Search for

Advanced search
 
Home 07 August 2020
Culture Architecture East Macedonia and Thrace Prefecture of Evros Samothraki

Aspect of chora
(Photo: V. Voutsas (?THRACE?, Greek Traditional Architecture, v.8: Macedonia B ? Thrace. Melisa, Athens 1991 p.152 picture 9))

Audio-Video files
No audio or video files.

Useful links
Webpage of Xanthi?s Prefecture
Formal webpage of Xanthi?s Prefecture
Webpage of Eastern Macedonia ? Thrace Region
Official webpage Eastern Macedonia ? Thrace Region

Other files
No other files.
Topics
Archaeology
Architecture
History
Museums
Mythology
Religion
Folklore
Traditional art forms - Professions
Source
Important persons
Caves
LOCATION
East Macedonia and Thrace
Avdira
Alexandroupoli
Vistonida
Drama
Thassos
Iasmos
Komotini
Maronia
Metaxades
Myki
Xanthi
Pagheo
Samothraki
Soufli
Feres
Filippi
Prefecture of Drama
Prefecture of Evros
Prefecture of Kavala
Prefecture of Xanthi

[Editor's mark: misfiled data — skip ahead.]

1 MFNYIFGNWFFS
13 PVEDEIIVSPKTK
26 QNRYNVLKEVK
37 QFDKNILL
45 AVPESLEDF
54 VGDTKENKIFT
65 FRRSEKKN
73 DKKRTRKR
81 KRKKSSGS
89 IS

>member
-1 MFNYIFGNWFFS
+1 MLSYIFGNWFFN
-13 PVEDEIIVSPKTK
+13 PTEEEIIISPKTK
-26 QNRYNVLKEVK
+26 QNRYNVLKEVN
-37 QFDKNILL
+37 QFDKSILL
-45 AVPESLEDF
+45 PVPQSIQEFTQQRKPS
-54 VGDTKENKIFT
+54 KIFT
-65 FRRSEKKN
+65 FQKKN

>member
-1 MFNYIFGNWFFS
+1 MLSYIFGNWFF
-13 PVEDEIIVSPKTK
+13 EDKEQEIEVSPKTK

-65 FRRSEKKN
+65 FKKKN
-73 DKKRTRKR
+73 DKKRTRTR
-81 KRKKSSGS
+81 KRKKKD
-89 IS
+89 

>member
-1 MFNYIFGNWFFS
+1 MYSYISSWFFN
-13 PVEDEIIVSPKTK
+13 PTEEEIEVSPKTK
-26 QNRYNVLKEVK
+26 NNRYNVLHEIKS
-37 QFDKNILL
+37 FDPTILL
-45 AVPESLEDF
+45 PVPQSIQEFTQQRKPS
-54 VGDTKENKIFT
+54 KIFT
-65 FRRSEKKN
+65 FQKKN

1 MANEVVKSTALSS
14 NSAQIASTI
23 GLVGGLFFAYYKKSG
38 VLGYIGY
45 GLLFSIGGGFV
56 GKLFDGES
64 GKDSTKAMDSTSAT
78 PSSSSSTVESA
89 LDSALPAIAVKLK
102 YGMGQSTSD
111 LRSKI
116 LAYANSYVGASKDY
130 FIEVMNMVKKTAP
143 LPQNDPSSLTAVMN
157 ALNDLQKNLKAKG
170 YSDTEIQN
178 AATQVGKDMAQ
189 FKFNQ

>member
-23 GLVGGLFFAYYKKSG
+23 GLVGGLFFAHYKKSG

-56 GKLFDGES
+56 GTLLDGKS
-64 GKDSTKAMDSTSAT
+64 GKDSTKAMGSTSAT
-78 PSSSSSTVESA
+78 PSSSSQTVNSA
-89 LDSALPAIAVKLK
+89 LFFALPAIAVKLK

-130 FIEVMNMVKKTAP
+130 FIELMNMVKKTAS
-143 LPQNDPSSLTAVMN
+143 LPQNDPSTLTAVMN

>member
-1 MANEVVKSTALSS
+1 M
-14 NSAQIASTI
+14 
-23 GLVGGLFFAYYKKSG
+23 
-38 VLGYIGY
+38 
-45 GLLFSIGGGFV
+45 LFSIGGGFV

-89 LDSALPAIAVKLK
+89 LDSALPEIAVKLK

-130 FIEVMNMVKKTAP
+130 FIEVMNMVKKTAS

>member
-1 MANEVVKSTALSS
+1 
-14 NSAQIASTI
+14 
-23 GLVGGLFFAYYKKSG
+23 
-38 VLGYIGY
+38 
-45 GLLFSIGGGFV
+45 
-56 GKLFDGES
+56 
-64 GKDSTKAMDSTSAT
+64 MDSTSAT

Prefecture of Rhodope
Architecture: Subtopics All topics

25-10-2006
Samothraki

Chrisa Melkidi
Source: CETI
© Eastern Macedonia ? Thrace Region
print preview

One of the leading types of the Samothracian architecture is the traditional residence. They first called it ?Aitsenio?, a house with a terrace (aitsi = terrace). This house was a simple construction, built with stones without daubing, having a cellar that was used as a stable, and other accessorial spaces. There was an only space at the floor with an elementary equipment, having one or two windows that were covered with a flat wooden ceiling (aetsa) that was sequentially covered with a thick layer of algae (15 cm), another equally thick layer of mad and a waterproof layer of argillaceous clay ? a marble cylinder was use to maintain this part. In the end of the 19th century, residencies grew bigger, with roofs of tiles, external coatings and particular classicist elements. After 1922 the new types of sachnisia (roofed balconies) appeared, the smirneika sachnisia, and the constructed environment was shaped colorfully. Occupational buildings since 1880 are stone ground floor or bi leveled, with sun parlors. The older ones had bowed openings and ornamental edge tiles (fourousia). There are also buildings of mixed use in a neoclassic style, with big openings and balconies. The housings on the floor had distinguished rooms and a reception that replaced the old single unified space.

Source: G. Kizis, ?THRACE?, Traditional Greek Architecture, v.8: Macedonia B ? Thrace. Melisa, Athens 1991.